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jury verdict formCar accidents fall under an area of tort law known as “negligence.” To make out a successful case, a plaintiff must prove four things:  1) the defendant owed him or her a duty of care, 2) the defendant breached that duty, 3) the plaintiff sustained actual damages, and 4) the plaintiff’s damages were caused by the defendant’s breach of duty. It seems simple enough, right?

Unfortunately, many cases are not as simple as they initially seem. Issues such as comparative fault – an allegation by the defendant that the plaintiff is responsible for some part of the accident – can quickly complicate matters. The resolution of such issues often depends upon the law of the state in which the wreck occurred. This Tennessee car crash case is an example.

Kentucky is one of about a dozen states that follow the “pure comparative fault” doctrine, under which a plaintiff’s damages are reduced in proportion to his or her fault, but he or she is still allowed to recover against the defendant for the defendant’s percentage of fault. In Tennessee, however, the rule is one of “modified comparative fault,” with the plaintiff only being allowed to recover if his or her fault is less than 50%. If the plaintiff is found to be 49% at fault, he or she can recover 51% of his or her total damages, but there is no recovery at all if the parties are determined to bear equal fault.

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traffic2Most drivers carry at least some uninsured/underinsured motorist protection, but many do not understand the difficulties that may arise when it comes time to make a claim under this coverage. Unfortunately, simply having an accident with an uninsured or underinsured motorist does not automatically result in a payout by the insurance company, even when the insured’s injuries are catastrophic or fatal.

Instead, the insured person (or his or her family, in the event of a wrongful death), must negotiate a settlement with the insurance company or proceed to trial against the uninsured person and obtain a verdict. Even then, the insurance company has a right to appeal the verdict on the grounds that it was improper or excessive. This is exactly what happened in the recent Tennessee case of Monypeny v. Kheiv.

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Bad Faith claims against a person’s insurance company occurs when the insurance company isn’t negotiating fairly with its customers. These claims are often when someone feels they are not getting a settlement offer that’s close to what it should be, or sometimes used when someone feels their insurance company isn’t paying a claim that it should. Insurance companies are legally required to negotiate fairly – in good faith – with its customers.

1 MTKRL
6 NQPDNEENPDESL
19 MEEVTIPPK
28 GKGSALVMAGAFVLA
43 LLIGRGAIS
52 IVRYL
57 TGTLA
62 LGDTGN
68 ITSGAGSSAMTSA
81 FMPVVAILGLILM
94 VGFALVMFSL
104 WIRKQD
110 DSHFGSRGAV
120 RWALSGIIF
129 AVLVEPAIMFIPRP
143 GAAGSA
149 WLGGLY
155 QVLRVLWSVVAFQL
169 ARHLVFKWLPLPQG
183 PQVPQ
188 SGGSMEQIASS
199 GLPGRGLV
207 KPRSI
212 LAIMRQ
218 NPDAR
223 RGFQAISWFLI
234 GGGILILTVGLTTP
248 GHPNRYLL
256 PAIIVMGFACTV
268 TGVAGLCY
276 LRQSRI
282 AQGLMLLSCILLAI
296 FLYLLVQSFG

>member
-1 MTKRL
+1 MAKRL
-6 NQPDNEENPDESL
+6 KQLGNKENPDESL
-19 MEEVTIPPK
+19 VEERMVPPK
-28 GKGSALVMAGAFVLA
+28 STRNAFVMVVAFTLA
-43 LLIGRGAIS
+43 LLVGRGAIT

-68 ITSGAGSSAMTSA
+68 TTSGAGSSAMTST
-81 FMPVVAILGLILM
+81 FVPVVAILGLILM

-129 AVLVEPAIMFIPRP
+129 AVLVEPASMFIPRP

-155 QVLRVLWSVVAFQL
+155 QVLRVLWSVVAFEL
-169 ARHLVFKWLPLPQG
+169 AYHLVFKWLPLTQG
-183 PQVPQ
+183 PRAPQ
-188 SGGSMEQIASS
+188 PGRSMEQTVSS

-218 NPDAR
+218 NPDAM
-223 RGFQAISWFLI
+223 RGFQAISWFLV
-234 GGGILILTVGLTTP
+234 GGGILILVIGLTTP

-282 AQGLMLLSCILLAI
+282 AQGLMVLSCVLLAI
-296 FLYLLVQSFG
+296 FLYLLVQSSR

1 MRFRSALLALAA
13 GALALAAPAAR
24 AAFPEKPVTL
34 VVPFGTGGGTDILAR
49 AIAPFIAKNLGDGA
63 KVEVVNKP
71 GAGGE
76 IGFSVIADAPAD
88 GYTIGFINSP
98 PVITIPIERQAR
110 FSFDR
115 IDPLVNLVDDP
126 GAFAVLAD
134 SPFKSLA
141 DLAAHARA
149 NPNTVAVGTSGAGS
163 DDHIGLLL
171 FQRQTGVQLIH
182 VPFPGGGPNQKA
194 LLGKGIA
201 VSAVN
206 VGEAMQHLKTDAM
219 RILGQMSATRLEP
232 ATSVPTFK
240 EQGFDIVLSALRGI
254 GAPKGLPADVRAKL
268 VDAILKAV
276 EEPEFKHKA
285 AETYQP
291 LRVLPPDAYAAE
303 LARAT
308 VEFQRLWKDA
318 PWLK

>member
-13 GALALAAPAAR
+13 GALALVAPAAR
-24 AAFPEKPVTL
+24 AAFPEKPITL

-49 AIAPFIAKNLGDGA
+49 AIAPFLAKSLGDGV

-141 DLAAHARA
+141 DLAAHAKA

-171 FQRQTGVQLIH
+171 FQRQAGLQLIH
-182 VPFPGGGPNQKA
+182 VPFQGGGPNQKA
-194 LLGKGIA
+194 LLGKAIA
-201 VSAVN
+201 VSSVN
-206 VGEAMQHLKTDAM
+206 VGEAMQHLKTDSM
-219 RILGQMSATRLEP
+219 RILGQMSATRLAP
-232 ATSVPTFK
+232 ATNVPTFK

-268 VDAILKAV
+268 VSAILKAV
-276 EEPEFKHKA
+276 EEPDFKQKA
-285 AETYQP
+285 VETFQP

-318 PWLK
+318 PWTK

It’s hard even for an experienced attorney to prove exactly what a valid bad faith claim is. How do you prove a person’s, or company’s, intention? Such cases demand an experienced attorney.

A recent Kentucky Court of Appeals case helped set standards for bad faith claims. The case of Samantha Hollaway v. Direct General Insurance Company of Mississippi Inc. involves a parking lot collision in Lexington, Kentucky. Hollaway alleges another driver backed out of a parking spot and hit her; the other driver says Hollaway hit him. Hollaway received a check for damages to her car from Direct General, which amounted to less than $500. She also wanted $125,000 in medical damages, or up to the limit of the other driver’s insurance policy. The insurance company reviewed the case and offered $5,000, based on medical records that indicated she had some damage to her back but she also had pre-existing back problems. The insurance company indicated it was not sure if the damages were the result of the accident or were from previous problems.

Hollaway was not satisfied with the offer, and instead filed suit against the other motorist and Direct General. The insurance company offered Hollaway $22,500. Hollaway filed a bad faith claim against the company. Her argument was that she was not offered the higher amount until she filed suit and that the insurance company negotiated in “bad faith” with her.

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Our firm often represents plaintiffs injured in car, truck or tractor-trailer accidents. The injuries from these accidents can be catastrophic or event fatal. The damage to vehicles is often very costly.
Almost everyone has to deal with the results of a traffic wreck at some point. How you handle it can determine much about your financial future. If you accept the first settlement offered by an insurance company, you’re giving up your rights to examine the case, and your rights to fight for payment for the health care you’ll receive and compensation for lost wages and other issues that may result from the accident. In fact, taking some time to let an attorney examine your case gives you time, too, to see how extensive recovery will be from your accident and helps you better negotiate for compensation for the physical problems you may experience down the road that aren’t evident initially.